Double Suicide Blast in Cameroon as Boko Haram Pushes Across West Africa

1202 Boko Haram protest Cameroon
A man wears a sign on his back with his request to be trained and sent to the front line to fight against the Boko Haram attends a march in support of the Cameroonian army in Yaounde, February 28. Bate Felix/Reuters

Suspected Boko Haram fighters carried out a double suicide bombing attack in northern Cameroon overnight, continuing a pattern of almost daily attacks across west Africa, Reuters reported on Wednesday.

Expanding its operations outside Nigeria, the militant group has been regularly carrying out attacks in neighboring countries, including Cameroon, Niger and Chad, since March. But Nigerian President Muhammadu Buhari has given his military a December deadline to end the group's six-year insurgency.

Michel Oumarou, deputy prefect of Waza in the far north region of Cameroon, told Reuters that two of the three suicide bombers detonated their devices, killing three civilians and all three assailants. But security sources speaking to Reuters put the death toll higher at six civilians and three assailants.

Reuters reported on Monday that Boko Haram militants killed eight people in the Diffa region, southeast Niger, the second such attack on the region in a week after Boko Haram gunmen killed 18 people in late November. Niger declared a state of emergency in its southern region in October.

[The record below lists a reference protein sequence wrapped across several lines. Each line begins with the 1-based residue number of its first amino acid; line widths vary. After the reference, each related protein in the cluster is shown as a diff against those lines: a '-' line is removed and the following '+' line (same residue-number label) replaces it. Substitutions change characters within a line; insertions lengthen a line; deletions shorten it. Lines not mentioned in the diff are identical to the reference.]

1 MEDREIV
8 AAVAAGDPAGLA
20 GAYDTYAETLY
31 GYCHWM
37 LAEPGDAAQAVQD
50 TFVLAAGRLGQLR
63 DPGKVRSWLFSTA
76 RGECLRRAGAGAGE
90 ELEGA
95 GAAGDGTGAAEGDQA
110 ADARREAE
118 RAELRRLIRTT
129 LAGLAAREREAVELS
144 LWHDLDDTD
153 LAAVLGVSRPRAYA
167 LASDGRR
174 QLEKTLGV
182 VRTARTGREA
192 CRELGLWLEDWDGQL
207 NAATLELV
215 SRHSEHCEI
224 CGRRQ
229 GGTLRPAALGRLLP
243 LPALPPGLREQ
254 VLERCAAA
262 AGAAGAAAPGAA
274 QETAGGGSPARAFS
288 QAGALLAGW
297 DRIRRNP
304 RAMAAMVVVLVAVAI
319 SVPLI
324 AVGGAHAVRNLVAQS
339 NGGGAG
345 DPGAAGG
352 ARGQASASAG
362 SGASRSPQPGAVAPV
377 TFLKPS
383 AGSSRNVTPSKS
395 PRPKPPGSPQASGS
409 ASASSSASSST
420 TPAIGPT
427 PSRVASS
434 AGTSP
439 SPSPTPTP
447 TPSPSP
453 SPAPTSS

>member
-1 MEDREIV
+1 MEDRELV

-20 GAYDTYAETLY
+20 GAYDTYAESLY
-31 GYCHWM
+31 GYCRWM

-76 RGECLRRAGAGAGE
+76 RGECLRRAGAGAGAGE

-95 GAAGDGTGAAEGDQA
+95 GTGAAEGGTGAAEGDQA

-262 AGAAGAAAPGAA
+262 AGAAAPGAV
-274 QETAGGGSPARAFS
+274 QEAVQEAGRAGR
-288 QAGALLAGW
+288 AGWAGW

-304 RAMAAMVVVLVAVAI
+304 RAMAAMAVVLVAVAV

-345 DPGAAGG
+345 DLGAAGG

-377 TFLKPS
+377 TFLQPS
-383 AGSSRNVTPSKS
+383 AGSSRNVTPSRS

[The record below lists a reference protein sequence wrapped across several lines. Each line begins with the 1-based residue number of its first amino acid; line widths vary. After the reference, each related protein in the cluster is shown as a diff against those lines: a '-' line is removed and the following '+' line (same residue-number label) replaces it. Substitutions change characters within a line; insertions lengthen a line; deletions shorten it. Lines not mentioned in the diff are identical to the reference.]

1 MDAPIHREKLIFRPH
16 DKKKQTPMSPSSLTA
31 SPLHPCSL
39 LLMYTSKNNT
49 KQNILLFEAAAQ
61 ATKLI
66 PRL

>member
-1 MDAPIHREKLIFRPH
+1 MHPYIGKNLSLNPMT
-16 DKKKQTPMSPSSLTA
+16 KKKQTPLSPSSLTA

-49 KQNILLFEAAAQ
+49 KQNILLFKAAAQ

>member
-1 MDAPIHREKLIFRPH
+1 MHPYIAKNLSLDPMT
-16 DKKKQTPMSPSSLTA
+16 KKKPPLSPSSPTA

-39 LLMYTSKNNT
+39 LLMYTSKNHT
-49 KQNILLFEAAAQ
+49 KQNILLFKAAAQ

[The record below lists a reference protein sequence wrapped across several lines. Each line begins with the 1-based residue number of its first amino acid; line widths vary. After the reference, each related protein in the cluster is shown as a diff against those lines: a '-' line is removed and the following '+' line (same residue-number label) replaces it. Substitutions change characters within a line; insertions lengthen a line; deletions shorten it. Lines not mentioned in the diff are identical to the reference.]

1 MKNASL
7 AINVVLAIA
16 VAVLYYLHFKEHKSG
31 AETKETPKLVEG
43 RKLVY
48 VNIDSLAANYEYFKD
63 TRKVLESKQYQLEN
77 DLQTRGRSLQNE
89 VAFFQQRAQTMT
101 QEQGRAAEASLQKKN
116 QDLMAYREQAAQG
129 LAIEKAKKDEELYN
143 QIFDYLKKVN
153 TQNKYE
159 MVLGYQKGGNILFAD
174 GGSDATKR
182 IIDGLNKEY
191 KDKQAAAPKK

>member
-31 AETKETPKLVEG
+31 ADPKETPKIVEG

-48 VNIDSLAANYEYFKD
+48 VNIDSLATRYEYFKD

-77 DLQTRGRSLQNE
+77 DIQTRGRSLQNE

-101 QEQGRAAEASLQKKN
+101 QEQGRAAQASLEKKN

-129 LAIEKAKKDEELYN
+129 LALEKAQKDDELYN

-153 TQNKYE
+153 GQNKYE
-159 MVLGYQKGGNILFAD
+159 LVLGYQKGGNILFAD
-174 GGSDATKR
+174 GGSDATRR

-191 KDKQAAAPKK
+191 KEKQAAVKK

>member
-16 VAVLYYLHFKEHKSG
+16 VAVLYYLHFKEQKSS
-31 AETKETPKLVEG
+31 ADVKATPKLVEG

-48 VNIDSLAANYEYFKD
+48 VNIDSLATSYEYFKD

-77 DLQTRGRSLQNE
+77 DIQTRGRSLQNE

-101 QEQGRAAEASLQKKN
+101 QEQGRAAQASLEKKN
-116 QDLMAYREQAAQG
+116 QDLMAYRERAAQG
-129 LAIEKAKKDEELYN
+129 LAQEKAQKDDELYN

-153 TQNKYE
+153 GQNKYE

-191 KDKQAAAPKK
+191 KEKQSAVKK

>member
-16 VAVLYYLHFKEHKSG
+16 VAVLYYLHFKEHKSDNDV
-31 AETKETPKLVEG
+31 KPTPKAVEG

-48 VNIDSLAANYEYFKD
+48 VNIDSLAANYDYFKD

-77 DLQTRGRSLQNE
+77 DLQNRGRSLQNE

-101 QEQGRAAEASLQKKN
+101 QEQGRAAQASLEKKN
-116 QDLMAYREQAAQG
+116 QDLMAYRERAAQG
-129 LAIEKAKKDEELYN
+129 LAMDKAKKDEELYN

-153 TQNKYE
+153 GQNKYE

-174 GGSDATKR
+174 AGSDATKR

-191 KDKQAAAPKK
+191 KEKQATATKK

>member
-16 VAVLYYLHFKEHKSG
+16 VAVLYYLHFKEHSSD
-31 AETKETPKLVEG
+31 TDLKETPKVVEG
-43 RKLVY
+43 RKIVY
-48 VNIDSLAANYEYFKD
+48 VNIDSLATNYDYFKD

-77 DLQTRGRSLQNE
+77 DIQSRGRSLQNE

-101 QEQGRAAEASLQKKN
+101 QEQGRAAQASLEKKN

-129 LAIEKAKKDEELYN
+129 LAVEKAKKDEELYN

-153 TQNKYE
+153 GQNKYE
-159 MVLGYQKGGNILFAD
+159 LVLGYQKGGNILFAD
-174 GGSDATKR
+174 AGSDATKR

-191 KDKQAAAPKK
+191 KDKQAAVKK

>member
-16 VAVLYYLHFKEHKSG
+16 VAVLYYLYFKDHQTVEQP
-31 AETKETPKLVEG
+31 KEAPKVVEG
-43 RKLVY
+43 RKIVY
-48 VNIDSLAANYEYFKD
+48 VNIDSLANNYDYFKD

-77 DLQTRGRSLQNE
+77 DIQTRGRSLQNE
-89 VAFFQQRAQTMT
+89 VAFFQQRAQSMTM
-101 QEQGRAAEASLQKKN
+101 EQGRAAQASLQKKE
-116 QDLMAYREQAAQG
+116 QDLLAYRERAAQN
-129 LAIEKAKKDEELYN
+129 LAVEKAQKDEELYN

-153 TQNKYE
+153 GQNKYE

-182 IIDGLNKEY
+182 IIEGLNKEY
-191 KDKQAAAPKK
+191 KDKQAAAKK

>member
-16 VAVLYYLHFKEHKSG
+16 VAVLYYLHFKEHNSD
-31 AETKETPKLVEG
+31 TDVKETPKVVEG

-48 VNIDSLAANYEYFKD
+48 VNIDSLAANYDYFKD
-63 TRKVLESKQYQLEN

Despite Buhari's deadline, the United Nation's top aid official in Cameroon has warned that Boko Haram continues its expansion in west Africa and is threatening to reach as far as the Central African Republic (CAR). The insurgency has displaced more than 1.4 million children in Nigeria, Cameroon, Chad and Niger, and has led to Boko Haram being ranked as the world's deadliest militant group.

On Tuesday, the U.S. Treasury announced sanctions against two senior Boko Haram leaders suspected of facilitating and financing the group's activities. Mohammed Nur and Mustapha Chad have had their assets frozen and U.S. persons are prohibited from engaging in transactions with them. In its press release, the Treasury describes Nur as close to Boko Haram's designated leader, Abubakar Shekau, and says Chad is a high-ranking official of the group's Shura Council, the body behind Boko Haram's pledge of allegiance to the Islamic State militant group (ISIS).